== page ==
Last week the Swiss National Bank (SNB) surprised the market in deciding to end the currency floor mechanism that had been in place since the eurozone crisis in mid-2011. The market reaction was large by any standards, ranging from a 90 standard deviation event compared to option pricing the day beforehand to a 30 standard deviation event compare to realised volatility through the 2007/2008 financial crisis period. For context, a 10 standard deviation is often considered as the most extreme scenario for risk analysis. While the SNB anticipated significant market volatility, and would have had information on the extent of market positioning that is not publicly available, it is likely that such an extreme move was still an unwelcome surprise.
For the rest of the world, the fate of the Swiss economy may not be a primary concern but the financial market linkages could have a global impact. Based on the latest Bank for International Settlements (BIS) data on over-the-counter (OTC) derivative positions, the notional exposure to Swiss Franc (CHF) currency trades and currency options was nearly $4 trillion at the end of H1 2014, reasonably similar to levels over the previous year. While there is considerable uncertainty around how much exposure may net out, we estimate an approximate range for the wealth transfer that occurred as a result of the CHF appreciation on Jan 15 to be between $100bn and $500bn. While some early casualties are attracting attention in the media, there are likely to be significant exposures on positions that will not settle for a couple of months and so we remain cautious of further turbulence in the markets.
At the same time as abandoning the currency floor, the SNB cut rates by 50bps to target LIBOR at -75bps. In order to gauge the relative impact of the trade weighted exchange rate, equity and yield moves we favour examining the overall impact on monetary conditions. Based on our analysis the effect of the currency move is significantly greater than the effect of lower rates, taking Swiss monetary conditions from levels that were reasonably stimulative to the tightest levels since the introduction of the currency floor in 2011.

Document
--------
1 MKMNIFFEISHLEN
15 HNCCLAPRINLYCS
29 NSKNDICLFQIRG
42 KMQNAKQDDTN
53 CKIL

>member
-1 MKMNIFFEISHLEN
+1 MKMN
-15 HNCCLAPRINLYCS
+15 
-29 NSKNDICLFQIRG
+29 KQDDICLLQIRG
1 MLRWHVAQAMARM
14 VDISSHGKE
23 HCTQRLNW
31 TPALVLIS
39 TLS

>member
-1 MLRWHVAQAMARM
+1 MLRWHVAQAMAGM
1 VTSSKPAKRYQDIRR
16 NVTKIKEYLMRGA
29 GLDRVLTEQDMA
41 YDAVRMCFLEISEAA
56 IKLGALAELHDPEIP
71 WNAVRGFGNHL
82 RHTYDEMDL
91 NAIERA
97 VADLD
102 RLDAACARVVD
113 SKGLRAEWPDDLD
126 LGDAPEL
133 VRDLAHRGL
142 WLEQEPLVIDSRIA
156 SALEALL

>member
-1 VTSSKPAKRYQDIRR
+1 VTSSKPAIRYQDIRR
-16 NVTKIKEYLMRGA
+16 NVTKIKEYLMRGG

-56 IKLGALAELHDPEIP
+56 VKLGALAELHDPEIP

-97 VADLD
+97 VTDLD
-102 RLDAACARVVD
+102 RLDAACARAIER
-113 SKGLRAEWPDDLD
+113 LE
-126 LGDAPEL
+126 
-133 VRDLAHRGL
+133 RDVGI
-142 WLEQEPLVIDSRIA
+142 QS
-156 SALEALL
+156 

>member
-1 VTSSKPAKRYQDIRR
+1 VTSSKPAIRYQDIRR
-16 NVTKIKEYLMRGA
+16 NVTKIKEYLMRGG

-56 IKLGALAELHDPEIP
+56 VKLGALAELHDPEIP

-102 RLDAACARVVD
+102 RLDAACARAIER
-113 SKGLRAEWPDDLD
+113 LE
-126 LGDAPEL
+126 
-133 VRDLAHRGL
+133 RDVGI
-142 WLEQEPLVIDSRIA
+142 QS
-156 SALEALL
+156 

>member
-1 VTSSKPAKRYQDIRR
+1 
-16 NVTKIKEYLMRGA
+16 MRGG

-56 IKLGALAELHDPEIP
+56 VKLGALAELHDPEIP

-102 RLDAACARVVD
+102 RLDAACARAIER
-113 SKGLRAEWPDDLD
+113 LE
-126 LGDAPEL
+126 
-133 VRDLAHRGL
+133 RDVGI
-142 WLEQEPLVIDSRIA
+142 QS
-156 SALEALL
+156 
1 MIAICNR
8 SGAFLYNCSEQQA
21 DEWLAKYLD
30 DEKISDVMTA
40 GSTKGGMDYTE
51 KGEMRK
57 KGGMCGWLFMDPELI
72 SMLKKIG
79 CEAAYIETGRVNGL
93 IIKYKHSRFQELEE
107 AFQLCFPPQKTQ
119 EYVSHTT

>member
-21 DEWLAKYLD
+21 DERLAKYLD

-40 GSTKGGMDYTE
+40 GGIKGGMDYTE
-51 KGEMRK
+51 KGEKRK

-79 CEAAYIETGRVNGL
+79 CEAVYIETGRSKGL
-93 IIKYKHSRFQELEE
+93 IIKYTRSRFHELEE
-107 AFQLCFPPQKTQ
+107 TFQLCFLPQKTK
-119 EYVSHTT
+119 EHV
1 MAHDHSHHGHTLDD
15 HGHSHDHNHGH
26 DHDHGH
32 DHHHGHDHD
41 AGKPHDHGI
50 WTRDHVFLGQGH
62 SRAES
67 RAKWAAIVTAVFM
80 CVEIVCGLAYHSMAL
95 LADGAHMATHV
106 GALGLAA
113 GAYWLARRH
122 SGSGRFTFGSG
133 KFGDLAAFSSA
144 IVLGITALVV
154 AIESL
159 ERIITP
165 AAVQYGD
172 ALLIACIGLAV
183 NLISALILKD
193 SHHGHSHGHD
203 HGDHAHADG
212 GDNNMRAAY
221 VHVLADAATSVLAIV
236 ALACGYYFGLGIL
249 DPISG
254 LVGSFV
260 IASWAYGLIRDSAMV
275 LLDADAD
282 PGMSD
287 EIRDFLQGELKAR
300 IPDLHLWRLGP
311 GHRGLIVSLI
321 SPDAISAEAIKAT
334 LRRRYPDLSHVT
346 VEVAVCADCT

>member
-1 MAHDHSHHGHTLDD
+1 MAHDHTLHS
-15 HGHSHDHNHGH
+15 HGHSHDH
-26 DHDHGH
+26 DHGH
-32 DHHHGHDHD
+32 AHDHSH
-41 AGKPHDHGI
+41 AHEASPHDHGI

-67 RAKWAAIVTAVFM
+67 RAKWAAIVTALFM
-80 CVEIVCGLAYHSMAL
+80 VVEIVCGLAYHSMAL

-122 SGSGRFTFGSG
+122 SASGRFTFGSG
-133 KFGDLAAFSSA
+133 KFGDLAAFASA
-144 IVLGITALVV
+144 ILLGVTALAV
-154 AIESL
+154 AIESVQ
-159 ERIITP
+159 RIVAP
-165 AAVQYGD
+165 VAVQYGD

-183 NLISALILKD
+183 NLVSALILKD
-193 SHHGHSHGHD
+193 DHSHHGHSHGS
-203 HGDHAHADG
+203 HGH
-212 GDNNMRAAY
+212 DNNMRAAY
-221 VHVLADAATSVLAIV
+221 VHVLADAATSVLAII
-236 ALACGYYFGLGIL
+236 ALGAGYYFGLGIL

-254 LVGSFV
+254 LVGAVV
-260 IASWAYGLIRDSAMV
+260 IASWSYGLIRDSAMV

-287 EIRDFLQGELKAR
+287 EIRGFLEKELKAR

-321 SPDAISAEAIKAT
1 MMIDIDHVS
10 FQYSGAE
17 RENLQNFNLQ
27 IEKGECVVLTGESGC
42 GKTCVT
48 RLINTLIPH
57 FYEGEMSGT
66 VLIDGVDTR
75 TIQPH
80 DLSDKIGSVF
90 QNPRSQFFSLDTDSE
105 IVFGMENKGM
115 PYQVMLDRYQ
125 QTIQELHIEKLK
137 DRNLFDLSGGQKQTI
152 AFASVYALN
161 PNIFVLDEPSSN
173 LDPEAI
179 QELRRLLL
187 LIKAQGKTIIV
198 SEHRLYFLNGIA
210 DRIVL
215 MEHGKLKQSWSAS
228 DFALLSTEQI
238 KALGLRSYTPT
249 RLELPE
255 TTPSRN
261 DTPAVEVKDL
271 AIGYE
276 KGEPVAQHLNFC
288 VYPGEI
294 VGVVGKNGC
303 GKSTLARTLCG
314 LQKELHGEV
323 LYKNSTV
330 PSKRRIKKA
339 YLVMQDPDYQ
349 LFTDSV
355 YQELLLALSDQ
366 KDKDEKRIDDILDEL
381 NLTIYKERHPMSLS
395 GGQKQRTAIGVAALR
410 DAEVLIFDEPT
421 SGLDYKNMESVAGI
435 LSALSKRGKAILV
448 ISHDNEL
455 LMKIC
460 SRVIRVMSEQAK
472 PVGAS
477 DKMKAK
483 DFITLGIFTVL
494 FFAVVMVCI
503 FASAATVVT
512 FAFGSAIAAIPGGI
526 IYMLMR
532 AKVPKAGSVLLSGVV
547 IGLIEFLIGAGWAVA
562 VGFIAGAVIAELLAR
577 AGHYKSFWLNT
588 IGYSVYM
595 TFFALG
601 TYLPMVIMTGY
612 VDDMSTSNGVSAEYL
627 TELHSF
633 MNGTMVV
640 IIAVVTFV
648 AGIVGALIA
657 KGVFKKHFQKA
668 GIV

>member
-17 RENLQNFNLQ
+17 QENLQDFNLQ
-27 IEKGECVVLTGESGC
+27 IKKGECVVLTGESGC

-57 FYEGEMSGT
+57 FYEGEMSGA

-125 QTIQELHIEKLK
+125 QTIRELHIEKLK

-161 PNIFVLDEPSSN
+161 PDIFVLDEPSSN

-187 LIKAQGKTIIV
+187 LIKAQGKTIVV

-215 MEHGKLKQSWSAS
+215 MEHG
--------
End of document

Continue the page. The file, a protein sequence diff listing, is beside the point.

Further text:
The Swiss economy is not well placed to face such a large tightening of policy, with the SNB’s December monetary policy outlook forecasting four quarters of negative inflation even before the further impact of the latest oil prices declines are considered. The challenge for the SNB going forward will be how to stimulate the economy and prevent a serious economic decline.
With interest rates already below the cost of storing banknotes, it is not clear that further lowering of rates will be possible from a practical perspective. It would be natural to expect financial market participants to take the opportunity to borrow CHF at negative rates, place banknotes into storage and earn positive carry with little risk. Quantitative easing is a possibility, but with a small stock of government bonds available to purchase such a programme would likely have to focus on equities, and thus entail significant fiscal risks. The most likely reaction in our opinion would be to ask the government to provide fiscal stimulus, confirming the central bank is not able to operate monetary policy truly independently of the government. Indeed, it is this inability to avoid monetary policy imposing fiscal risks that endanger the wealth of the nation that is widely believed to be behind the decision to abandon the currency floor in preference to accumulating further foreign exchange reserves.